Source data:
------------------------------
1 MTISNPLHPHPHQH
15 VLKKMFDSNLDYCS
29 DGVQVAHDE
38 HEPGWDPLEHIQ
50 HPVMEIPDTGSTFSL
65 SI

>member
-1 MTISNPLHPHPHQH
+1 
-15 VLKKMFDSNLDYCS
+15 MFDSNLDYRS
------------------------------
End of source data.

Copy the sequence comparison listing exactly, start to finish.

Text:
1 MTISNPLHPHPHQH
15 VLKKMFDSNLDYCS
29 DGVQVAHDE
38 HEPGWDPLEHIQ
50 HPVMEIPDTGSTFSL
65 SI

>member
-1 MTISNPLHPHPHQH
+1 
-15 VLKKMFDSNLDYCS
+15 MFDSNLDYRS